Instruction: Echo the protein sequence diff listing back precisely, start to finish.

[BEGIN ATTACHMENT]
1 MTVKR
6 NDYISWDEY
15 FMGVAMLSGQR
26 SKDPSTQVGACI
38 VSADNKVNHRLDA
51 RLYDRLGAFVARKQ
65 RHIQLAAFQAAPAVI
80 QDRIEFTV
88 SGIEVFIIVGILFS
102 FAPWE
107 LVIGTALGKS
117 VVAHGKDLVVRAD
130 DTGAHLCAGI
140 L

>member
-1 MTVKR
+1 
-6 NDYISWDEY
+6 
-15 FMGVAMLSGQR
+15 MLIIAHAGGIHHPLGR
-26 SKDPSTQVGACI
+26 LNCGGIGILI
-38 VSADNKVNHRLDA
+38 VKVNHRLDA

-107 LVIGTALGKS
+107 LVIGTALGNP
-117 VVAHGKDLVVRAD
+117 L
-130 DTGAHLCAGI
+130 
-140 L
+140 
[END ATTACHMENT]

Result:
1 MTVKR
6 NDYISWDEY
15 FMGVAMLSGQR
26 SKDPSTQVGACI
38 VSADNKVNHRLDA
51 RLYDRLGAFVARKQ
65 RHIQLAAFQAAPAVI
80 QDRIEFTV
88 SGIEVFIIVGILFS
102 FAPWE
107 LVIGTALGKS
117 VVAHGKDLVVRAD
130 DTGAHLCAGI
140 L

>member
-1 MTVKR
+1 
-6 NDYISWDEY
+6 
-15 FMGVAMLSGQR
+15 MLIIAHAGGIHHPLGR
-26 SKDPSTQVGACI
+26 LNCGGIGILI
-38 VSADNKVNHRLDA
+38 VKVNHRLDA

-107 LVIGTALGKS
+107 LVIGTALGNP
-117 VVAHGKDLVVRAD
+117 L
-130 DTGAHLCAGI
+130 
-140 L
+140 